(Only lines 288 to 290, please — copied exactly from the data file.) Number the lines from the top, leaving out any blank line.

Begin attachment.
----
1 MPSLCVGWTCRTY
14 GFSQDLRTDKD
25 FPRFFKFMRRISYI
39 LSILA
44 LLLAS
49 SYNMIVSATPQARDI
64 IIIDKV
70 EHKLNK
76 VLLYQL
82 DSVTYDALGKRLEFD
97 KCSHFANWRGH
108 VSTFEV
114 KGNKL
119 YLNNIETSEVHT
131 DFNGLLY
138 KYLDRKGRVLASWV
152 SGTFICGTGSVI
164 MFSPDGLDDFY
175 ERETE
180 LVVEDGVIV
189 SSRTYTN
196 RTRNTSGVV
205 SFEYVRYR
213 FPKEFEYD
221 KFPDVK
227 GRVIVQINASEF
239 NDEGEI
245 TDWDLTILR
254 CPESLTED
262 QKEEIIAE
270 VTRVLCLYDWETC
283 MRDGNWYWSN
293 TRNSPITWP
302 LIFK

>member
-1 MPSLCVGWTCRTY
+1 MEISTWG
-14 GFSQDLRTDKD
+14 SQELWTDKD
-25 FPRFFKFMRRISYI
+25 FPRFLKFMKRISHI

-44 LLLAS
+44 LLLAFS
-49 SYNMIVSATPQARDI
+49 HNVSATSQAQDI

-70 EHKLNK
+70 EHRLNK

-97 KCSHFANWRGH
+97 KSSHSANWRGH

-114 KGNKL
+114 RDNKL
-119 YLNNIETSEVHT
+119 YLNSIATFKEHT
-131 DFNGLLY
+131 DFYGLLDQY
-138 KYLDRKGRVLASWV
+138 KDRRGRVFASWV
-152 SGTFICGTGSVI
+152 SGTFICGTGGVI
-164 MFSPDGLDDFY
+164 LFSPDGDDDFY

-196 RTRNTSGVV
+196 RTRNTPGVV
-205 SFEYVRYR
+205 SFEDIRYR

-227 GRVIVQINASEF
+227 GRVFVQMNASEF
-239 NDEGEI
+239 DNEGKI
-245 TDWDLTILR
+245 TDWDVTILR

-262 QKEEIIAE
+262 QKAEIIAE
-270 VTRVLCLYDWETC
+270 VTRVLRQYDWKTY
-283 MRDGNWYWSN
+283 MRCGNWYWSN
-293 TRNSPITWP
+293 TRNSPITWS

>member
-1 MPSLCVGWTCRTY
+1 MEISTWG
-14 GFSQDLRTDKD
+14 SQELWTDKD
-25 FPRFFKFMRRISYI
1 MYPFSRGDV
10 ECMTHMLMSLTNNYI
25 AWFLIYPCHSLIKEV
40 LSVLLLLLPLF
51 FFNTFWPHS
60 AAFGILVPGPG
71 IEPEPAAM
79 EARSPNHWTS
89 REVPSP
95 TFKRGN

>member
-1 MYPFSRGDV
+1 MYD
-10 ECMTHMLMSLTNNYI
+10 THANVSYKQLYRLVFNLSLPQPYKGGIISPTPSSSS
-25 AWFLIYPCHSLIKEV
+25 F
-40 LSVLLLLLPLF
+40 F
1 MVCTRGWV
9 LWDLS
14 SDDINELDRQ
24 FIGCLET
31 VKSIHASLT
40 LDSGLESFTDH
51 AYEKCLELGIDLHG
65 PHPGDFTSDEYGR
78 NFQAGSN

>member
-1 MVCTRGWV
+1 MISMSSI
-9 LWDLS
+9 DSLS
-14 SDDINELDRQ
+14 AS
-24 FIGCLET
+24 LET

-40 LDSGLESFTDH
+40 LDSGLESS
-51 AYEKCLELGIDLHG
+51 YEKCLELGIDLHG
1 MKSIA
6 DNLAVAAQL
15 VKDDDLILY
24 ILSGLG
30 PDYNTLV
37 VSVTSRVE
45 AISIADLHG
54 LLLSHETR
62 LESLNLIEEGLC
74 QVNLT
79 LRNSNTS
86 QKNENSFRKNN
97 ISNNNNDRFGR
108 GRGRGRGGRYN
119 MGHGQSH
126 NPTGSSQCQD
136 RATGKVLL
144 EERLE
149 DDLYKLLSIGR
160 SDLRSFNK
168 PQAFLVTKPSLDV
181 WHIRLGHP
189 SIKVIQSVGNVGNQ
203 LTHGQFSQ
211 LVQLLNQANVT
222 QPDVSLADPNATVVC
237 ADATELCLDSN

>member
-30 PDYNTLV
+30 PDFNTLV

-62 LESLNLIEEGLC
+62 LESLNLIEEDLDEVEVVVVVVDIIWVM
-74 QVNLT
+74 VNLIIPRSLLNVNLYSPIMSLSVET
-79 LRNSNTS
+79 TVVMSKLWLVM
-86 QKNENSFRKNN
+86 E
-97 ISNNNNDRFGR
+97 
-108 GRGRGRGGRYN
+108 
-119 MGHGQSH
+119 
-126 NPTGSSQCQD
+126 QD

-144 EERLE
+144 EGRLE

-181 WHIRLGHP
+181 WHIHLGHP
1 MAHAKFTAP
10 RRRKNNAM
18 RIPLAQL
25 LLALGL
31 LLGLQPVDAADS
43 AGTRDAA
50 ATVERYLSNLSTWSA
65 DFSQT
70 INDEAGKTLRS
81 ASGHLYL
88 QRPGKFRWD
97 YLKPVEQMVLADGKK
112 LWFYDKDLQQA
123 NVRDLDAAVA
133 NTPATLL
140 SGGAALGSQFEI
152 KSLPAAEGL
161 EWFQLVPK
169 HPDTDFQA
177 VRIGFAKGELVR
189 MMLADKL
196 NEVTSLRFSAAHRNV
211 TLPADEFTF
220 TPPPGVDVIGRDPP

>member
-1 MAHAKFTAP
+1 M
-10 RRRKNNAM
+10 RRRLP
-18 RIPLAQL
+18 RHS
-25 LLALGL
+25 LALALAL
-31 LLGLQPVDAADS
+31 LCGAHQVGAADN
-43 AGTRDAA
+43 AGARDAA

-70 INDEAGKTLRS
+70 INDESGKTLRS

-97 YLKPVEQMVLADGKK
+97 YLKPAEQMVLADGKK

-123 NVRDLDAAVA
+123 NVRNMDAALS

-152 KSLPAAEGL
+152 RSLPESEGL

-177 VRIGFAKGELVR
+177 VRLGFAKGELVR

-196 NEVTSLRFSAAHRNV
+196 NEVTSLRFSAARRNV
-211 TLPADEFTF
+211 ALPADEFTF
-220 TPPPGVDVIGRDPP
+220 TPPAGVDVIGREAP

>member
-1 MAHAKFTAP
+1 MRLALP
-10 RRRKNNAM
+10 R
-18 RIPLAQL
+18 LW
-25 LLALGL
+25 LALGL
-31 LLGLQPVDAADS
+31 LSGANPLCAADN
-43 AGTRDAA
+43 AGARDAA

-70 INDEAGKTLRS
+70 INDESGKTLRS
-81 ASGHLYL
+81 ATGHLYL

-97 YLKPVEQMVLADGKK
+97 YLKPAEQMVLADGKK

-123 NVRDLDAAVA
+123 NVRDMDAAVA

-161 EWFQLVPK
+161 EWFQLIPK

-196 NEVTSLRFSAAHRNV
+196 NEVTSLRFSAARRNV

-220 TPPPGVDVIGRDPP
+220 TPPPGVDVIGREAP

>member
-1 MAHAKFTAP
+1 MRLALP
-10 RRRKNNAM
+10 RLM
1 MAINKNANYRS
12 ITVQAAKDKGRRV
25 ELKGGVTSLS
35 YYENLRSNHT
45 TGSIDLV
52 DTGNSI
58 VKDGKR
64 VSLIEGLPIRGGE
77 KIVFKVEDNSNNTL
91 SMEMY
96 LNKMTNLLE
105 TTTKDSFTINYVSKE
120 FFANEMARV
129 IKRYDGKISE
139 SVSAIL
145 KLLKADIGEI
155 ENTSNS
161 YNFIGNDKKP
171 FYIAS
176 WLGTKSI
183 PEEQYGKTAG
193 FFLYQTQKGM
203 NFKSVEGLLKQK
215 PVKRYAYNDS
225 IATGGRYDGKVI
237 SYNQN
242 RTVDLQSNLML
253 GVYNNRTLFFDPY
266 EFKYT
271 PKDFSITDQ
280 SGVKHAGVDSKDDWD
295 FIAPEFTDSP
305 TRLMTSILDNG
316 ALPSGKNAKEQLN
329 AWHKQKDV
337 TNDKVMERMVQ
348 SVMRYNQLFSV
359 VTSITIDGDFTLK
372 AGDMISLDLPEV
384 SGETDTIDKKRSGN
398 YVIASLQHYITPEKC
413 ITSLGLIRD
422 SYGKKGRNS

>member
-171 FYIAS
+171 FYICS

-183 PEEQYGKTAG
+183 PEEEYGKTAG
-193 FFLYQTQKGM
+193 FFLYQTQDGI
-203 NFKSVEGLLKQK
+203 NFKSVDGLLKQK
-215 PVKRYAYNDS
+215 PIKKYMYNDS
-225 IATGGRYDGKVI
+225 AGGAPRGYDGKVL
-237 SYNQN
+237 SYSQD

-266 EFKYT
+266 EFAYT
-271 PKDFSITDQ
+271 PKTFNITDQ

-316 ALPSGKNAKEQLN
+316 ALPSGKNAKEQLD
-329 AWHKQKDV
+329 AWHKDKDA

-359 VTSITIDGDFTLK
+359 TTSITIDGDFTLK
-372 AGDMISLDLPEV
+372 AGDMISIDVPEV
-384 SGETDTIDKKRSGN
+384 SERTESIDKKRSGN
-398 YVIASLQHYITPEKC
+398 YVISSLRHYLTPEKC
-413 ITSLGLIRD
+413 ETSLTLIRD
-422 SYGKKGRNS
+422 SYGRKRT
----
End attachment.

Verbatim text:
242 RTVDLQSNLML
253 GVYNNRTLFFDPY
266 EFKYT